Pam and I had gone to the local pizza place for some takeout. In typical “I’ll buy, you fly” mode, Pam drove the F-150 with me in the passenger seat. She parked head-on by the front door and waited while I ran in for the goods.
It was just past closing time. Staffers killed the lights and ran out the door behind me.
Pam selected reverse and backed out, then pulled the lever for drive, hit the gas – AND THE TRUCK SURGED BACKWARD!
There wasn’t much room in the lot so she maneuvered to the curb, occupying about three marked spaces, and killed the engine.
It’s dark, beginning to rain, maybe three or so miles from home, hot food in the back seat, and we’re hungry. I called the kid for a lift home. We’d eat and think, then come back. Maybe the rain would pass.
The console lever felt sloppy, disconnected, I suspected a mechanical issue like a linkage or cable had worked its way loose. The console lever has a history. I removed the plastic shroud and felt around as best I could in the darkened cab; nothing felt out-of-place and my earlier hack/repair felt intact.
Then the kid soon arrived. We locked up and left to eat.
Sure enough, a bit of Internet searching turned up lots of similar failures! The most common issue came down to the cable-end detaching from the transmission lever. We returned to the truck armed with a good flashlight and I crawled under for a look. Before you ask, yes, the rainwater had pooled underneath…
Now it was clear that the cable-end was no longer attached. By manipulating the console and transmission levers it was possible to reattach, but when the console lever moved the cable end fell right off. The press-fit retention was no longer retaining!
I figured we could get the truck home, though. That’d free up parking for the restaurant and make for more comfortable work. The safety interlock only allow the truck to start in park and I could manipulate the levers to do that from beneath. With the truck started I could move the transmission lever into drive while Pam applied the brake. Then I’d crawl out she could drive home.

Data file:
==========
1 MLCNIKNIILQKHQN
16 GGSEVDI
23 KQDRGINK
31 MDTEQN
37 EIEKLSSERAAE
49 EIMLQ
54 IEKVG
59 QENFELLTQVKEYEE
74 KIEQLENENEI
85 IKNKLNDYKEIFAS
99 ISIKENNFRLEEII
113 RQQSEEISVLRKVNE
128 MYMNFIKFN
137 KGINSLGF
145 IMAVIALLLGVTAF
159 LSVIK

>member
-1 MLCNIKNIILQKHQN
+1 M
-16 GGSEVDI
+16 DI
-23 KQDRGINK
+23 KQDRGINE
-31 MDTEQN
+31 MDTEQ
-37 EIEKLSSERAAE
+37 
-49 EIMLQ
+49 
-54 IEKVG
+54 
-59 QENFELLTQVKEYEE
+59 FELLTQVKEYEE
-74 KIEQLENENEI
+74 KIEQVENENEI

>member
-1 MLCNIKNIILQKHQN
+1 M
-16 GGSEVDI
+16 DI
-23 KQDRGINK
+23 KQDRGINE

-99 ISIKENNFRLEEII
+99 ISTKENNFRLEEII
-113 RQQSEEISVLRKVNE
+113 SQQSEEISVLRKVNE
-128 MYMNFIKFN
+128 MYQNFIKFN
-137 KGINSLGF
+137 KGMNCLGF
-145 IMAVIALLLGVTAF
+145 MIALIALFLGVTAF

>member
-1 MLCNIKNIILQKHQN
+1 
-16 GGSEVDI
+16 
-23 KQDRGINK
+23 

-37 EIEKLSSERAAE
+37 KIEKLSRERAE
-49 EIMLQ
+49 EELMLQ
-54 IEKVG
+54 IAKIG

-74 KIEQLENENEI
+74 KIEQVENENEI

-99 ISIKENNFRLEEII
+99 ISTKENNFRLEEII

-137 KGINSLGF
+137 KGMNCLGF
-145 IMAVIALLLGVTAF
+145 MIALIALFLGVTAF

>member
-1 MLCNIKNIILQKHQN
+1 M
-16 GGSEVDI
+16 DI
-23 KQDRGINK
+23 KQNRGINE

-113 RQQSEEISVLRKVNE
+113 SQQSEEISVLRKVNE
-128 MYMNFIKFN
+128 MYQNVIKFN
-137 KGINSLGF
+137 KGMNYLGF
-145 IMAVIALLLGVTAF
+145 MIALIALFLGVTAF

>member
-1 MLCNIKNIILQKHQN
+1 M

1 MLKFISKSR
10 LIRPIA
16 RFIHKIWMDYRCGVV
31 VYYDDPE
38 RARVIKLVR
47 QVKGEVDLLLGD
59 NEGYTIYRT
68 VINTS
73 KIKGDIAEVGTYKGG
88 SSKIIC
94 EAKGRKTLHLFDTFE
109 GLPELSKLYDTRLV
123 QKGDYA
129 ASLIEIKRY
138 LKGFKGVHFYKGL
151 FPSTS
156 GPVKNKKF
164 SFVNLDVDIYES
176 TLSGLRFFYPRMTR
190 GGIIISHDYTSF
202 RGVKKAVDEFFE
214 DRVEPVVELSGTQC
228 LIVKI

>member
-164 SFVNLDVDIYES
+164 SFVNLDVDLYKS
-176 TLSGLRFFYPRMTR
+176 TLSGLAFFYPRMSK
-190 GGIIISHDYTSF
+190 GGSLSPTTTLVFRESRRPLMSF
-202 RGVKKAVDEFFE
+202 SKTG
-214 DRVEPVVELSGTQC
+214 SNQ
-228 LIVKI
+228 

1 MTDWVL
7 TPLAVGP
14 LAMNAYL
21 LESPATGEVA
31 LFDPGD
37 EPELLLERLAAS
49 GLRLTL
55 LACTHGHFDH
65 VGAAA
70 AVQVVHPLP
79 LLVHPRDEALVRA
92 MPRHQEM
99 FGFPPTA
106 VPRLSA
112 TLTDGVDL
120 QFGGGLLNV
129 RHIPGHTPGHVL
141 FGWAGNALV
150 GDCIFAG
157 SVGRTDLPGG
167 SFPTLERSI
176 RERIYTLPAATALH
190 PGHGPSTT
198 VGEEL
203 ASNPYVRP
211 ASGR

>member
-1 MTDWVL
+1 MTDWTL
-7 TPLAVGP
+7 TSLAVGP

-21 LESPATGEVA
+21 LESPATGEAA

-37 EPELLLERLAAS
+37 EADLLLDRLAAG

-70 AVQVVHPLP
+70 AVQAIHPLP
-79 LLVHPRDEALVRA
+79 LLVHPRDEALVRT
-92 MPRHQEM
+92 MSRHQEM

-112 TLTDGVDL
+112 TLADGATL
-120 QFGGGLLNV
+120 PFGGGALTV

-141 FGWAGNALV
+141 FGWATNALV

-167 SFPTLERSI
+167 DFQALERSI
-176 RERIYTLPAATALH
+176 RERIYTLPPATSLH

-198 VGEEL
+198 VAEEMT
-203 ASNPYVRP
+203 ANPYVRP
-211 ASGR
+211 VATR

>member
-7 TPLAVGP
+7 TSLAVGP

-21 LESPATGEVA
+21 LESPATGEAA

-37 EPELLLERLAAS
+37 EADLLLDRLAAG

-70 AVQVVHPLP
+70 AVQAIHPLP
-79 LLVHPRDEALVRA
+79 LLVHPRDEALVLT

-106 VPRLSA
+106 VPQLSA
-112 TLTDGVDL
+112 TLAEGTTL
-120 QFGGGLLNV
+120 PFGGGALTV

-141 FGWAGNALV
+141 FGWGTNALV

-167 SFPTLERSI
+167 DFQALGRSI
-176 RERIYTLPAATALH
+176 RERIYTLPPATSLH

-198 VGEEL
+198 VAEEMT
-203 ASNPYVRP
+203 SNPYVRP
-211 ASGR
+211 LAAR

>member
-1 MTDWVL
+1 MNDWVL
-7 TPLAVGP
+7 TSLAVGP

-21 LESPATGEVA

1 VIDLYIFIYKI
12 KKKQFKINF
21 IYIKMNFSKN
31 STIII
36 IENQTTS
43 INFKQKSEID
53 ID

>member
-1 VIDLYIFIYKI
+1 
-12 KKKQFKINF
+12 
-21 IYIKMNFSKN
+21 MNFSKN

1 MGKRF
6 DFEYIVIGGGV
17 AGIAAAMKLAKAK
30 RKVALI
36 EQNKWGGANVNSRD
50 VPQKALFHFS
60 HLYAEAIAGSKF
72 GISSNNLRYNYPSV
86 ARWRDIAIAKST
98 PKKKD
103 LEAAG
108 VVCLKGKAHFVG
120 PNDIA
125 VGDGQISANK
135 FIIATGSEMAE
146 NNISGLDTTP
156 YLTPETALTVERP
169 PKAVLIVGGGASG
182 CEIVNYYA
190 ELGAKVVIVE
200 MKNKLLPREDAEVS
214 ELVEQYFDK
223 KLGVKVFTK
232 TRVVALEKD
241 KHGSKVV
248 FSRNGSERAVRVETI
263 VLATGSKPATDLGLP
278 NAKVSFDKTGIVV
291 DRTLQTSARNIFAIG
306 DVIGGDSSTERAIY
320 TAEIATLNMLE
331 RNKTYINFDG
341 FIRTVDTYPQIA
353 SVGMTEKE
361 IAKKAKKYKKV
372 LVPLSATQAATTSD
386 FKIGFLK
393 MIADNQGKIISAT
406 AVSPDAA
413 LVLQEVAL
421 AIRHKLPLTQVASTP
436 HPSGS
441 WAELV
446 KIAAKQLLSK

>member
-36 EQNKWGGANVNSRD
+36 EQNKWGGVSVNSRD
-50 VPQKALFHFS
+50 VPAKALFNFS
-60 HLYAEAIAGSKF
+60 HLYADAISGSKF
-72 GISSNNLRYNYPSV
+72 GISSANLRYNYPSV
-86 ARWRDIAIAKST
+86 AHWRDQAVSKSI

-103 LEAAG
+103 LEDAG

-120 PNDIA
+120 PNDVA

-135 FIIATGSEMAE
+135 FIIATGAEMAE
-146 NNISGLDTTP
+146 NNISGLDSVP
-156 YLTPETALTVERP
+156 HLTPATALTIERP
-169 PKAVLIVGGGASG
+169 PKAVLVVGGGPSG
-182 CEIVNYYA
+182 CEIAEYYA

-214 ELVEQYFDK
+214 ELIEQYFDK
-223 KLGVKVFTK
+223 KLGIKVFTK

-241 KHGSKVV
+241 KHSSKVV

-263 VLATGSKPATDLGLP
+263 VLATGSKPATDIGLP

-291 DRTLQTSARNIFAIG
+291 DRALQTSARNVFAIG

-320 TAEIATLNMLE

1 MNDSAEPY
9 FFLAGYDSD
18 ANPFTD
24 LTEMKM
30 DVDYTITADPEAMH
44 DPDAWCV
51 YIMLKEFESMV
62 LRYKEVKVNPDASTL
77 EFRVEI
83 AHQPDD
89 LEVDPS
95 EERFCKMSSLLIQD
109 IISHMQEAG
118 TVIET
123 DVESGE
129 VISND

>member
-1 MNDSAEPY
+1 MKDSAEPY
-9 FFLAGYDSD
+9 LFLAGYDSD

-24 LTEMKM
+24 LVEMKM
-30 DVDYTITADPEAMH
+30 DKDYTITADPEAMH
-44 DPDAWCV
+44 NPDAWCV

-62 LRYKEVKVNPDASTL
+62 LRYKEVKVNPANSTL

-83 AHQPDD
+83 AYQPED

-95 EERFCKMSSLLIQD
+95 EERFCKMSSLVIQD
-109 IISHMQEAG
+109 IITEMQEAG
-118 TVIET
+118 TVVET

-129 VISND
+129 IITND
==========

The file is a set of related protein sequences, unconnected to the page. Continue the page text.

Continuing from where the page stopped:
Pam was less than thrilled with the idea. But she did it. She probably pressed that brake pedal almost through the floorboard while I was under the truck fiddling with the transmission lever, engine running!
The Root Cause
The cable end is a roundish half-bowl of plastic molded onto the semi-flexible metal rod that extends from its sleeve. In the picture you can see a white plastic insert fitting in the black bowl. The transmission lever has a protruding machined knob that’s captured by that bit of white plastic.
Failure occurs when the white plastic insert no longer captures the knob.
The cable assembly is not adjustable. The length is exactly what it is. That’s important because…
When the console lever’s placed in park – that’s how the truck spends much of its time since being manufactured – there’s much linear force being applied against the transmission lever. By that I mean if you select park and slip the cable end free of the transmission lever (easy to do, now that the part’s failed), the cable end springs out extend a good 3/8″ past the transmission lever. You cannot put it back in place without manipulating the console lever positions, the end-to-knob alignment is that far off. So of course that 29-cent bit of plastic will fail eventually! It’s designed to fail!
The cable assembly – part number 4L3Z-7E395-CA for my 2004 unit – is available on Amazon for about $48. I don’t have a shop manual – that’s another story for another time – but it looks like it could be replaced in a couple of hours. Beer optional.
Obviously, a dealership could handle the repair. I heard that runs around $300-$350, including parts.